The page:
Find A Physician

Return to Lap-Band Weight-Loss Surgery Improves Health of Adolescents Overview

More on Lap-Band Weight-Loss Surgery Improves Health of Adolescents

Newsroom

Return to Lap-Band Weight-Loss Surgery Improves Health of Adolescents Overview

More on Lap-Band Weight-Loss Surgery Improves Health of Adolescents

Research and Clinical Trials

Return to Lap-Band Weight-Loss Surgery Improves Health of Adolescents Overview

More on Lap-Band Weight-Loss Surgery Improves Health of Adolescents

Clinical Services

Return to Lap-Band Weight-Loss Surgery Improves Health of Adolescents Overview

More on Lap-Band Weight-Loss Surgery Improves Health of Adolescents

Lap-Band Weight-Loss Surgery Improves Health of Adolescents

New York (May 15, 2009)

Person steps on scale

Childhood obesity has risen dramatically in the past several decades. A serious medical condition, childhood obesity is particularly troubling because the additional weight can lead to health problems that were once confined to adults, such as diabetes, high blood pressure and high cholesterol. When conventional weight loss approaches fail, help is available with laparoscopic gastric banding surgery. According to findings by physician-scientists at NewYork-Presbyterian Morgan Stanley Children's Hospital, teenagers' obesity-related medical complications improved just six months after laparoscopic gastric banding surgery.

About the Lap-Band Study

A small group of extremely obese teenagers participating in the study who received the minimally invasive surgery, also called the Lap-Band procedure, lost an average of 20 pounds after six months. They also had significant improvements in abdominal fat, triglyceride measurements (levels of fat in the blood) and blood sugar levels as measured by hemoglobin A1c – all risk factors for diabetes and heart disease. The patients' liver function and a measure of immune response also improved.

"Extremely obese teenagers have obesity-related health problems, particularly diabetes and increased cardiovascular risk," said lead author Ilene Fennoy, MD, Medical Director of the Center for Adolescent Bariatric Surgery and a pediatric endocrinologist at NewYork-Presbyterian Morgan Stanley Children's Hospital. "Laparoscopic gastric banding, which has been shown to be a safe and effective way to lose weight, now offers the possibility of reducing obesity's medical complications. Until recently, these young patients have had to rely primarily on non-surgical methods or higher-risk surgeries to lose weight, and few of these treatments have succeeded in achieving major weight loss or greatly improving their overall health."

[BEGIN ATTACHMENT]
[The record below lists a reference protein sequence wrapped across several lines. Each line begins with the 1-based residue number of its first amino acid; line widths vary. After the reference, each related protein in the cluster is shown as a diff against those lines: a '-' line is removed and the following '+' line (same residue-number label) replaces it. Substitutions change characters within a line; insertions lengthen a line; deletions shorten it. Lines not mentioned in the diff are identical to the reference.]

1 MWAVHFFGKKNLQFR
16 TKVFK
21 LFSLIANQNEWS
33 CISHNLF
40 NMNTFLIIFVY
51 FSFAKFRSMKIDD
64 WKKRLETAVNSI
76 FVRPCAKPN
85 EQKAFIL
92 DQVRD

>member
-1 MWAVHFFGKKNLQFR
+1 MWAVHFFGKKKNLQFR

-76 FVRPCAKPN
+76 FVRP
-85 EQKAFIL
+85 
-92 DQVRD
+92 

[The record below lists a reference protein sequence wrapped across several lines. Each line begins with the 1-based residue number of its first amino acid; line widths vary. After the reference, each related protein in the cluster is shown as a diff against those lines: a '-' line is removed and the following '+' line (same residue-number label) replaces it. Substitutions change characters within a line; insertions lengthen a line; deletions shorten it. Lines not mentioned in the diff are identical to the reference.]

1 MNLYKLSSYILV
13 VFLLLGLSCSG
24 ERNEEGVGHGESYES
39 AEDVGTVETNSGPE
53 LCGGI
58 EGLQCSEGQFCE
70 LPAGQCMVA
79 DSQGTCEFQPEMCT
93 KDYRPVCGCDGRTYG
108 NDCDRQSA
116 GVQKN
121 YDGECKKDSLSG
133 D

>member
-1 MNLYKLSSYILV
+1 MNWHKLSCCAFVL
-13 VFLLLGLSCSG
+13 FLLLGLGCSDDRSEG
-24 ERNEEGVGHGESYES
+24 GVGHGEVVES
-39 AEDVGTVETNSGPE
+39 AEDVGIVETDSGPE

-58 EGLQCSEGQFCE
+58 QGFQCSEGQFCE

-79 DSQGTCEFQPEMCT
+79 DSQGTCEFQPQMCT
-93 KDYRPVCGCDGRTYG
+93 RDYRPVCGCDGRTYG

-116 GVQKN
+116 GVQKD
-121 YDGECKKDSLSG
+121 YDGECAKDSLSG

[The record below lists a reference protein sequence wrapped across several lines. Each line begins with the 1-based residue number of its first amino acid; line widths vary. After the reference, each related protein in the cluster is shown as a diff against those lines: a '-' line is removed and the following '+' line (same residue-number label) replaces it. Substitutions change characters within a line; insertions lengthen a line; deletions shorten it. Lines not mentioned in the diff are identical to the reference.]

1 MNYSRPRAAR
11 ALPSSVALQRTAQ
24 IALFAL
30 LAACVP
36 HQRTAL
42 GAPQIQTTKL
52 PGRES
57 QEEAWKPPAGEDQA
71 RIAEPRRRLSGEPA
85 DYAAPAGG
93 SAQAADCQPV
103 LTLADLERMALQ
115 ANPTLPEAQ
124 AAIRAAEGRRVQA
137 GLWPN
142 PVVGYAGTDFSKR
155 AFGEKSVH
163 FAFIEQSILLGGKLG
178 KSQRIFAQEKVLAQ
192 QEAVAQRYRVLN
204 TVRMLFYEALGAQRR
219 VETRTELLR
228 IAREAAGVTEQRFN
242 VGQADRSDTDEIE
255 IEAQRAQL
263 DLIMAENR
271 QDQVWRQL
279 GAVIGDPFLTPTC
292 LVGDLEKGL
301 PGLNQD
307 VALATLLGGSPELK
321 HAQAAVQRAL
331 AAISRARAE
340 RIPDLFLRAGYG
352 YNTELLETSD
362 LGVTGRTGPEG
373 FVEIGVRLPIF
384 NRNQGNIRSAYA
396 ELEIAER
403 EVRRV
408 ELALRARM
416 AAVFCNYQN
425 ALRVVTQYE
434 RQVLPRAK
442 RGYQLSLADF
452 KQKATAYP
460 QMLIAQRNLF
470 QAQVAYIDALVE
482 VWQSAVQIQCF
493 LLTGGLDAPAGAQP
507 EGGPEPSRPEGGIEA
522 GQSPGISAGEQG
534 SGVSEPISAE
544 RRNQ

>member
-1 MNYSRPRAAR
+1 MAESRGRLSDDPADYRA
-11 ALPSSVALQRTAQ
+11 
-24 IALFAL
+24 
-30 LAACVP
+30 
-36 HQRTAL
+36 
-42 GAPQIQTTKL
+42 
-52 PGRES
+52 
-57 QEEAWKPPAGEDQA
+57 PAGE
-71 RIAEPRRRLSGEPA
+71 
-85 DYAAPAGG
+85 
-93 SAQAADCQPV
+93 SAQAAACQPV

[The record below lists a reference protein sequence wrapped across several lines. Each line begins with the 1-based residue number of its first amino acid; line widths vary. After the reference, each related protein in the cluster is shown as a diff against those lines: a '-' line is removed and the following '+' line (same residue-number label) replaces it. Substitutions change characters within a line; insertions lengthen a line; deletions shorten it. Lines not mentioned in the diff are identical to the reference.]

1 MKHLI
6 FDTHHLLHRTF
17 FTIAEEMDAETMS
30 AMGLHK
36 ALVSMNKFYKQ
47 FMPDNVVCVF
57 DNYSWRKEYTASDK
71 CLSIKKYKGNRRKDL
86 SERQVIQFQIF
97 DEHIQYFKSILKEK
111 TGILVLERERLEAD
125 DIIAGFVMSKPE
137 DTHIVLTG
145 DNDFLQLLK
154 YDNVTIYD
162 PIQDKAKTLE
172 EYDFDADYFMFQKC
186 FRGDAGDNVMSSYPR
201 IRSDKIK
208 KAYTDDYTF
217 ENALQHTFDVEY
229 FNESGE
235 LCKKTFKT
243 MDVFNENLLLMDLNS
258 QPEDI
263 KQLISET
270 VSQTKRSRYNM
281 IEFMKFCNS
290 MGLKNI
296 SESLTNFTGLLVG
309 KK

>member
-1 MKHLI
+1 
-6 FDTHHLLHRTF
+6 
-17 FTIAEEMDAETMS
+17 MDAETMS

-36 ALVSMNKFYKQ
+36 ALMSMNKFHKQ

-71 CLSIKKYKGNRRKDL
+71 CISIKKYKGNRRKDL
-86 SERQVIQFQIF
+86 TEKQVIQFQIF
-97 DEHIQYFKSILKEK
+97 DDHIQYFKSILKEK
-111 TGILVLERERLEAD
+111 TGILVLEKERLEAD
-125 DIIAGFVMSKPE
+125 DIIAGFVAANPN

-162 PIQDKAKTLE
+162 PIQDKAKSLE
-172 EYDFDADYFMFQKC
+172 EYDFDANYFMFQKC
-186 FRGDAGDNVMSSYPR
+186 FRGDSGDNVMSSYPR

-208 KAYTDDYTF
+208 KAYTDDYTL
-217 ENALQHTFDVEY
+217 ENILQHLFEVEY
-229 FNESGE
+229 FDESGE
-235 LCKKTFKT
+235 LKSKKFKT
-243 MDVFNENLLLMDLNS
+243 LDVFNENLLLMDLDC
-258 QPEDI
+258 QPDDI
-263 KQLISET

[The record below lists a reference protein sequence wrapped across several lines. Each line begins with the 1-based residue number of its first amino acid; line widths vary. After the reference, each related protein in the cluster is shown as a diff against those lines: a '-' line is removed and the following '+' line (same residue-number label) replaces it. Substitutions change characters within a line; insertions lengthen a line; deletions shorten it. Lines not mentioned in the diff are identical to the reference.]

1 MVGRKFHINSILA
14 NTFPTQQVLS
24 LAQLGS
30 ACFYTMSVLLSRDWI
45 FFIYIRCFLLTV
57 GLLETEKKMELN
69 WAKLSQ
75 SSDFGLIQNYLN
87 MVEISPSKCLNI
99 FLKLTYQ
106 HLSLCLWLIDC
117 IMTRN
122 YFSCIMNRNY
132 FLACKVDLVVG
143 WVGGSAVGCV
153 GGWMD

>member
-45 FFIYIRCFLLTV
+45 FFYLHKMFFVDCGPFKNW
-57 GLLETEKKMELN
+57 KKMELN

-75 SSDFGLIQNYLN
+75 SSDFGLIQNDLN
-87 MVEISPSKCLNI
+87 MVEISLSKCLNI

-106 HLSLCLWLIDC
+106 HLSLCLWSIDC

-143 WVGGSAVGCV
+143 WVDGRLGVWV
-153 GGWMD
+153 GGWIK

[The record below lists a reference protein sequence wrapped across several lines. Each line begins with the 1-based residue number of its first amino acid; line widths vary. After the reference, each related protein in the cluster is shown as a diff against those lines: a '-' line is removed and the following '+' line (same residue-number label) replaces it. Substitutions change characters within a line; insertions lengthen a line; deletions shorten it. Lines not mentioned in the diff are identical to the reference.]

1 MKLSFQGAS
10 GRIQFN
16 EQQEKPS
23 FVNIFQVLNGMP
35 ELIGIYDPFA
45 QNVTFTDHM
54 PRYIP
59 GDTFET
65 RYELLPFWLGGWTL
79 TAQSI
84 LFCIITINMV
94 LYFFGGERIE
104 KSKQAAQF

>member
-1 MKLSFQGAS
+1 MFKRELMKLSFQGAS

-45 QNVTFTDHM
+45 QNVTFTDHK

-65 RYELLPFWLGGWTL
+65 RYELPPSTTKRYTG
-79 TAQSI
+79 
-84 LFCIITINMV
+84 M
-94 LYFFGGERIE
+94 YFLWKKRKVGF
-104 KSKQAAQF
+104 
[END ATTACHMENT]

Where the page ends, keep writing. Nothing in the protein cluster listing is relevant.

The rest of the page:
The Lap-Band Procedure

The Lap-Band procedure, which is approved by the Food and Drug Administration (FDA) for adults but not yet in teenagers, involves making the stomach smaller without staples. Instead, a band is place around the upper part of the stomach, creating a small pouch that restricts food intake. The surgeon implants a small access port, and after the surgery the doctor periodically adjusts the gastric band by inflating or deflating a saline-filled balloon that lies inside the band. If desired, the procedure is reversible. NewYork-Presbyterian Morgan Stanley Children's Hospital is one of three sites in the nation approved to study this procedure in teens.

The study, which is part of the multidisciplinary FDA-approved Lap-Band Trial for Teens being performed at NewYork-Presbyterian Morgan Stanley Children's Hospital and Columbia University Medical Center, followed 14 adolescents–six boys and eight girls–between the ages of 14 and 17 who were, on average, 174 pounds overweight. Patients received dietary counseling and encouragement to exercise, both before and after surgery.

Preventing Lifelong Physical and Emotional Problems

"Children who are obese are at risk for developing lifelong physical and emotional problems," said Jeffrey L. Zitsman, MD, Director of the Division of Adolescent Bariatric Surgery at NewYork-Presbyterian Morgan Stanley Children's Hospital. "These include Type 2 diabetes, heart disease, high blood pressure, trouble breathing, difficulty sleeping, and degenerative joint disorders. Teenagers who have weight problems tend to have lower self-esteem and can develop depression, anxiety and other psychological issues. Studies also show that the majority of children and adolescents who are obese remain obese as adults. Our staff is dedicated to helping adolescents who are obese lose weight when conventional methods have been unsuccessful. Our surgical team has extensive experience in laparoscopic bariatric surgery and long-term management of patients in a supportive and caring environment."

Faculty Contributing to this Article:

Ilene Fennoy, MD, Medical Director, Center for Adolescent Bariatric Surgery, and Director, Maxcor POWER (Obesity) Clinic, NewYork-Presbyterian Morgan Stanley Children's Hospital, and Associate Clinical Professor of Pediatrics, Columbia University College of Physicians and Surgeons

Jeffrey L. Zitsman, MD, Director of the Division of Adolescent Bariatric Surgery at NewYork-Presbyterian Morgan Stanley Children's Hospital, and Associate Clinical Professor of Surgery, Columbia University College of Physicians and Surgeons

  • Bookmark
  • Print

    Find a Doctor

Click the button above or call
1 877 NYP WELL


eNewsletters


Newsroom


Clinical Services


Top of page